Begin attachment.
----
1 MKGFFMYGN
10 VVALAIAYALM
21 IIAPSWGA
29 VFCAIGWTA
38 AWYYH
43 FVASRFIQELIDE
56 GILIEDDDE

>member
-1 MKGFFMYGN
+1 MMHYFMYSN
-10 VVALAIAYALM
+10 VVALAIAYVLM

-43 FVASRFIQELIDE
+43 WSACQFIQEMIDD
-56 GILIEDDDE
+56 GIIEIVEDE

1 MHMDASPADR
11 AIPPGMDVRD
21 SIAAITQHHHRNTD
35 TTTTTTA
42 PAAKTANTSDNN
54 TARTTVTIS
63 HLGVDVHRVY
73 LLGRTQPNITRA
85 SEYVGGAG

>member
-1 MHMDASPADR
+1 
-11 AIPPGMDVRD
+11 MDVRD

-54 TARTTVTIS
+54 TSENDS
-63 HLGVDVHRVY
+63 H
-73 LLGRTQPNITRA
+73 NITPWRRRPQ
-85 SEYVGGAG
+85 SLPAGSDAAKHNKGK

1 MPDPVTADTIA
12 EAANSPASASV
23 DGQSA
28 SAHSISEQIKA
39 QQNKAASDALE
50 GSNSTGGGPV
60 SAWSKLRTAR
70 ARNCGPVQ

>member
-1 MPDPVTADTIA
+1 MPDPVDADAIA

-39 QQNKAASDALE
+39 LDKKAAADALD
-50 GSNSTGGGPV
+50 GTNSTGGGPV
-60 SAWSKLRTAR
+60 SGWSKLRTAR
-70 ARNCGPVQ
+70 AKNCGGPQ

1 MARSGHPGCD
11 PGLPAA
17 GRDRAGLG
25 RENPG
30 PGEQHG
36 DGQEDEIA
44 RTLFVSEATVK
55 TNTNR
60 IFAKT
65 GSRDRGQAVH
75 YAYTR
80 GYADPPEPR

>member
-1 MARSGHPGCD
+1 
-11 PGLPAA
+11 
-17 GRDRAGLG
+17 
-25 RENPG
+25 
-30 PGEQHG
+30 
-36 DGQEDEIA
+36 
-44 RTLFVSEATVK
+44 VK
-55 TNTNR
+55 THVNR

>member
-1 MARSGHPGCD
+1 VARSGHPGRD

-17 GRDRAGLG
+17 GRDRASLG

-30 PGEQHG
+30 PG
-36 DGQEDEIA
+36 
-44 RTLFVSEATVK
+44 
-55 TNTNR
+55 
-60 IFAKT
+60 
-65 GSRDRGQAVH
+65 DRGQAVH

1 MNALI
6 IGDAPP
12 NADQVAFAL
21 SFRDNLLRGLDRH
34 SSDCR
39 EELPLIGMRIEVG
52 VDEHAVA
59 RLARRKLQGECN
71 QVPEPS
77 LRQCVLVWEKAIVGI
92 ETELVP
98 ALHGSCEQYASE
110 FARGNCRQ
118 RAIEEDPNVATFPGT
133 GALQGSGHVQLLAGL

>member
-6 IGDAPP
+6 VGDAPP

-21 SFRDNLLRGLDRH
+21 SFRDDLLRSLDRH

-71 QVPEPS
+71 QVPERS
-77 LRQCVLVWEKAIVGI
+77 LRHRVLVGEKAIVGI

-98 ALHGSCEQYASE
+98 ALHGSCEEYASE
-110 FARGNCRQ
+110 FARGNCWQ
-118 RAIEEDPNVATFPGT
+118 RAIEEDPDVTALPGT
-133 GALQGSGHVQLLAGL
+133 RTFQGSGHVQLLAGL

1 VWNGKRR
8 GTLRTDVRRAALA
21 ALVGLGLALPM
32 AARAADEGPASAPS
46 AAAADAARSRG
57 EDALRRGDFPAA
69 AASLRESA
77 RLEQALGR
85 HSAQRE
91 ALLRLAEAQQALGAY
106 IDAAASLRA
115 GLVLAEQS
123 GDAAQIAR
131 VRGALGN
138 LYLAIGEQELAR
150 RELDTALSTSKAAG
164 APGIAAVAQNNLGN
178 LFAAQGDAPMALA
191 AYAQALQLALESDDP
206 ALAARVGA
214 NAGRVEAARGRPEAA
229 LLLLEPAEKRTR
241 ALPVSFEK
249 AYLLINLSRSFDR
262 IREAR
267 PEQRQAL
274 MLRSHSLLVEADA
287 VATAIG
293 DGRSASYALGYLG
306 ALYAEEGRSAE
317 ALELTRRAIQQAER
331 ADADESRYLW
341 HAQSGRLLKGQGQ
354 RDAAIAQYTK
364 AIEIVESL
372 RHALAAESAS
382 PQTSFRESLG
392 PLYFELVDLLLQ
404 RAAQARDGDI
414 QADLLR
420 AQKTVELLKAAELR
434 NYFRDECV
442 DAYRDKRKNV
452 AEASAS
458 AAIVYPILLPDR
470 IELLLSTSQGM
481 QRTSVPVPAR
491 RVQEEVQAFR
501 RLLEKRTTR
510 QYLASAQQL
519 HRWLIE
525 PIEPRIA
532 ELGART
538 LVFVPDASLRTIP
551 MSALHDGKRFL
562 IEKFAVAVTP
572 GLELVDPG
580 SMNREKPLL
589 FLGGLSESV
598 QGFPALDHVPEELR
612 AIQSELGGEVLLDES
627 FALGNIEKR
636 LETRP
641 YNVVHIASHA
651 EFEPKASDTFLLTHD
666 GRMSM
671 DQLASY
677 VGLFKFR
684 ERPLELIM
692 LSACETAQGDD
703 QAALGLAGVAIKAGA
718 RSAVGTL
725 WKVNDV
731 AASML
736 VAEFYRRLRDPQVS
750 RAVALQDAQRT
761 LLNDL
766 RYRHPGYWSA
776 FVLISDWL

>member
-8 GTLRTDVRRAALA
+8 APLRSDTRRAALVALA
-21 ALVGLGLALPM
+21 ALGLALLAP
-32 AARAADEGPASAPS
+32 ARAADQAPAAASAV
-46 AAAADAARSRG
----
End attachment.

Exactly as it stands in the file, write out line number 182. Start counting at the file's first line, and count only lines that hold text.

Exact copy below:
481 QRTSVPVPAR